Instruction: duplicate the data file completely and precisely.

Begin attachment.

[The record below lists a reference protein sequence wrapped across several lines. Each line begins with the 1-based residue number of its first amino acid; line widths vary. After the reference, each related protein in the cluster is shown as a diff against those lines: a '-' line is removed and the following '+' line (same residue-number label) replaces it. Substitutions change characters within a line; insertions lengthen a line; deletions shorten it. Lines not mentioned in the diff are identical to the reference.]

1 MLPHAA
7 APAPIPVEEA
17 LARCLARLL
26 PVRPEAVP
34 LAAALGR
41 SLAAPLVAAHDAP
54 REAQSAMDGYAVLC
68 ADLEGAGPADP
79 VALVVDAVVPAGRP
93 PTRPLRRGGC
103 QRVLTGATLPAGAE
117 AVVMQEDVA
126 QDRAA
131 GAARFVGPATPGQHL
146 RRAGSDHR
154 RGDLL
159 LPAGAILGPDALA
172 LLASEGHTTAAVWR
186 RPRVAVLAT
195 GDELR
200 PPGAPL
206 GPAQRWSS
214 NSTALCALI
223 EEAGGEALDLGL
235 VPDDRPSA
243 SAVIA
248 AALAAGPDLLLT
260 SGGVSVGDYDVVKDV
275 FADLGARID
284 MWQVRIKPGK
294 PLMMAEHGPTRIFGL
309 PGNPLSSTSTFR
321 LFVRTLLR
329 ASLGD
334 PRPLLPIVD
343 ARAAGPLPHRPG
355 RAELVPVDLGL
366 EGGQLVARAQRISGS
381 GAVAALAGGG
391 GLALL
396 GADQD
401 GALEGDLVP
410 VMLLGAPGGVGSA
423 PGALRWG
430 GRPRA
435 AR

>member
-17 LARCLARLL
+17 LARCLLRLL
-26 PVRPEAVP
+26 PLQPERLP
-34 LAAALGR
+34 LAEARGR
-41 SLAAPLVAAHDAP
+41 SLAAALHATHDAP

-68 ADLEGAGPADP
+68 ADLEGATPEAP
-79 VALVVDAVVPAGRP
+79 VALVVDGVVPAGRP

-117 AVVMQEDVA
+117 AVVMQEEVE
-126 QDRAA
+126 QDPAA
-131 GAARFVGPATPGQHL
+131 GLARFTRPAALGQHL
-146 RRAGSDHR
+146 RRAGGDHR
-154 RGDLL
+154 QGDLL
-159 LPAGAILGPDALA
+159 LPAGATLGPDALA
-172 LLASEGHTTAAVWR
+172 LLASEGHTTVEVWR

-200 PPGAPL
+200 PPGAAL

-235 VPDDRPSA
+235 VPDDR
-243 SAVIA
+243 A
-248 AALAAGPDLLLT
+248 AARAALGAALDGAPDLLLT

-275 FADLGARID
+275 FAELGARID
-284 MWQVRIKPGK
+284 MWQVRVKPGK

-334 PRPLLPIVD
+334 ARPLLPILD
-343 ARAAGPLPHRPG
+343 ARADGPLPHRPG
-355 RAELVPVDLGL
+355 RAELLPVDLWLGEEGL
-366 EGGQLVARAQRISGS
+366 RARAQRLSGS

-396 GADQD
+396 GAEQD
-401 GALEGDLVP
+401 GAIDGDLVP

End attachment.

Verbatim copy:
[The record below lists a reference protein sequence wrapped across several lines. Each line begins with the 1-based residue number of its first amino acid; line widths vary. After the reference, each related protein in the cluster is shown as a diff against those lines: a '-' line is removed and the following '+' line (same residue-number label) replaces it. Substitutions change characters within a line; insertions lengthen a line; deletions shorten it. Lines not mentioned in the diff are identical to the reference.]

1 MLPHAA
7 APAPIPVEEA
17 LARCLARLL
26 PVRPEAVP
34 LAAALGR
41 SLAAPLVAAHDAP
54 REAQSAMDGYAVLC
68 ADLEGAGPADP
79 VALVVDAVVPAGRP
93 PTRPLRRGGC
103 QRVLTGATLPAGAE
117 AVVMQEDVA
126 QDRAA
131 GAARFVGPATPGQHL
146 RRAGSDHR
154 RGDLL
159 LPAGAILGPDALA
172 LLASEGHTTAAVWR
186 RPRVAVLAT
195 GDELR
200 PPGAPL
206 GPAQRWSS
214 NSTALCALI
223 EEAGGEALDLGL
235 VPDDRPSA
243 SAVIA
248 AALAAGPDLLLT
260 SGGVSVGDYDVVKDV
275 FADLGARID
284 MWQVRIKPGK
294 PLMMAEHGPTRIFGL
309 PGNPLSSTSTFR
321 LFVRTLLR
329 ASLGD
334 PRPLLPIVD
343 ARAAGPLPHRPG
355 RAELVPVDLGL
366 EGGQLVARAQRISGS
381 GAVAALAGGG
391 GLALL
396 GADQD
401 GALEGDLVP
410 VMLLGAPGGVGSA
423 PGALRWG
430 GRPRA
435 AR

>member
-17 LARCLARLL
+17 LARCLLRLL
-26 PVRPEAVP
+26 PLQPERLP
-34 LAAALGR
+34 LAEARGR
-41 SLAAPLVAAHDAP
+41 SLAAALHATHDAP

-68 ADLEGAGPADP
+68 ADLEGATPEAP
-79 VALVVDAVVPAGRP
+79 VALVVDGVVPAGRP

-117 AVVMQEDVA
+117 AVVMQEEVE
-126 QDRAA
+126 QDPAA
-131 GAARFVGPATPGQHL
+131 GLARFTRPAALGQHL
-146 RRAGSDHR
+146 RRAGGDHR
-154 RGDLL
+154 QGDLL
-159 LPAGAILGPDALA
+159 LPAGATLGPDALA
-172 LLASEGHTTAAVWR
+172 LLASEGHTTVEVWR

-200 PPGAPL
+200 PPGAAL

-235 VPDDRPSA
+235 VPDDR
-243 SAVIA
+243 A
-248 AALAAGPDLLLT
+248 AARAALGAALDGAPDLLLT

-275 FADLGARID
+275 FAELGARID
-284 MWQVRIKPGK
+284 MWQVRVKPGK

-334 PRPLLPIVD
+334 ARPLLPILD
-343 ARAAGPLPHRPG
+343 ARADGPLPHRPG
-355 RAELVPVDLGL
+355 RAELLPVDLWLGEEGL
-366 EGGQLVARAQRISGS
+366 RARAQRLSGS

-396 GADQD
+396 GAEQD
-401 GALEGDLVP
+401 GAIDGDLVP